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This page offers all of Delaware Public Media's ongoing coverage of the COVID-19 outbreak and how it is affecting the First State. Check here regularly for the latest new and information.

Coronavirus measures present challenges for victims of domestic violence

Sophia Schmidt, Delaware Public Media

Measures taken to stem the spread of the coronavirus can hit victims of domestic violence especially hard. Advocates emphasize that help is still available. 

Delawareans are ordered to stay home from all but essential work and errands — but for many victims of domestic violence, home is not safe. 

“There’s this painful irony with the virus,” said Sue Ryan, executive director of the Delaware Coalition Against Domestic Violence. “The health world is saying you have to stay at home— and that’s true for the virus— but the home is not the safest place for every person, because of violence and threats that exist in some homes.”

People’s Place, an organization that runs domestic violence shelters in Kent and Sussex Counties, has seen a significant increase in calls to its hotlines during the COVID-19 crisis, says associate director Blanche Creech.

Creech says the Governor’s stay-at-home order means many victims may not be getting any reprieve from their abusers.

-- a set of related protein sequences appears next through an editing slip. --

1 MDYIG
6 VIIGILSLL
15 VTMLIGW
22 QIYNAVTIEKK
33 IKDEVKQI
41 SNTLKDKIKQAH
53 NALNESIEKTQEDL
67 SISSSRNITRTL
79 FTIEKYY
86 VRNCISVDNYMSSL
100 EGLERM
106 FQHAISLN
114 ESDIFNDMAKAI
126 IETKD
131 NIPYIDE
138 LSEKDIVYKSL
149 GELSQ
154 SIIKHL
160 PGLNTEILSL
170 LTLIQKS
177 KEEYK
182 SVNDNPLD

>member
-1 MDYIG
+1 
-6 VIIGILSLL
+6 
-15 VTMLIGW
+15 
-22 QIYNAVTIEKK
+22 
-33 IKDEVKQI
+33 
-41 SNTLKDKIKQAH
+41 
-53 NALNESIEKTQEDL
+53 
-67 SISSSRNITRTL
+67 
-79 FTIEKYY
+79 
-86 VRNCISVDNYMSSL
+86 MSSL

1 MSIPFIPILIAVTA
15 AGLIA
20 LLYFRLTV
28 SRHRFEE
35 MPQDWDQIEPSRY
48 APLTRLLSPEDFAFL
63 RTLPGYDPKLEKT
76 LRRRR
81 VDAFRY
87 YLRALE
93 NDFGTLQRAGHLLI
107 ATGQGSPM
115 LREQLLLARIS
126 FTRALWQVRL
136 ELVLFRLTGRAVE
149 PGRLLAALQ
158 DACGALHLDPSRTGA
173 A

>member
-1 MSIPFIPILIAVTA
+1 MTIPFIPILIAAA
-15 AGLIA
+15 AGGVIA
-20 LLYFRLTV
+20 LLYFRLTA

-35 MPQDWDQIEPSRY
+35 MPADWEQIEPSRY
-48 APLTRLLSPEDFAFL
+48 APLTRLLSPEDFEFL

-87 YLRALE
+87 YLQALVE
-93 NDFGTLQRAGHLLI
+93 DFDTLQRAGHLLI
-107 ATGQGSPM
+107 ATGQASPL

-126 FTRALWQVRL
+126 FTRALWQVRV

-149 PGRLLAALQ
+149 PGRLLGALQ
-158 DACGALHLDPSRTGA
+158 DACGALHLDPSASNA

“With an abuser, COVID-19 can be one more power and control tactic,” she said. “In other words, 'You're not going to the store because of COVID-19.' There can be a real trapped quality for a domestic violence victim living with the domestic violence abuser.”

And being trapped at home with an abuser can make seeking help more difficult. 

“You may not have access to make a phone call, or the abuser may listen to the phone call or stop the phone call,” said Creech. “Maybe they can go to the restroom and do a quick text — but even that can be a problem for some people based on all the technology abusers have regarding phones.”

Creech says People’s Place is screening residents at its domestic violence shelters for symptoms of the virus, and has suspended normal discharge timelines for the duration fo the outbreak. When its shelters are full, People’s Place can pay for victims to stay in hotels, but Creech says she expects her organization’s funding for that use to run out before the end of the COVID-19 crisis. 

CHILD, Inc. is another organization that offers domestic violence-related services in Delaware, including emergency shelters. 

Deianna Tyree, director of domestic violence at CHILD, Inc., says the organization is enforcing social distancing in those facilities. 

“We are no longer having people from different families share rooms, which means there can be less people in the house,” she said. “People in shelter have typically enjoyed communal meals— it’s fun for them— but we’re asking people to cook and to clean separately so that there’s just not as many bodies there together.”

Tyree says the social distancing policies have resulted in decreased shelter capacity for the organization overall, and that CHILD, Inc.’s shelters are currently full. But like People's Place, CHILD, Inc. has what Tyree refers to as a “small fund” for sheltering clients in motels, which she also predicts will eventually run out. 


The 24/7 domestic violence hotline CHILD, Inc. runs for New Castle County has not seen an increase in call volume during the virus outbreak, Tyree says, but people are talking with hotline operators longer.